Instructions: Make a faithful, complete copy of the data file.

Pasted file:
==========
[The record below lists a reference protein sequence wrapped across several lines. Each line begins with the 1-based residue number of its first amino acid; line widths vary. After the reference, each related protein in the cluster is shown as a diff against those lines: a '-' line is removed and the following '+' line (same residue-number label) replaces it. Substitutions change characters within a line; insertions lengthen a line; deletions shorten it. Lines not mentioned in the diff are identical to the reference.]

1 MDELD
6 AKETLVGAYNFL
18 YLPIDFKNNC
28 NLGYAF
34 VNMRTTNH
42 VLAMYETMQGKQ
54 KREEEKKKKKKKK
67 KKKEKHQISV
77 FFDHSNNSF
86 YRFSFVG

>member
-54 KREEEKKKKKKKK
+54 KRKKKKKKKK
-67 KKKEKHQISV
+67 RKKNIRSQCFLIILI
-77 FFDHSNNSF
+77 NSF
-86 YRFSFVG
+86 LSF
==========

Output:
[The record below lists a reference protein sequence wrapped across several lines. Each line begins with the 1-based residue number of its first amino acid; line widths vary. After the reference, each related protein in the cluster is shown as a diff against those lines: a '-' line is removed and the following '+' line (same residue-number label) replaces it. Substitutions change characters within a line; insertions lengthen a line; deletions shorten it. Lines not mentioned in the diff are identical to the reference.]

1 MDELD
6 AKETLVGAYNFL
18 YLPIDFKNNC
28 NLGYAF
34 VNMRTTNH
42 VLAMYETMQGKQ
54 KREEEKKKKKKKK
67 KKKEKHQISV
77 FFDHSNNSF
86 YRFSFVG

>member
-54 KREEEKKKKKKKK
+54 KRKKKKKKKK
-67 KKKEKHQISV
+67 RKKNIRSQCFLIILI
-77 FFDHSNNSF
+77 NSF
-86 YRFSFVG
+86 LSF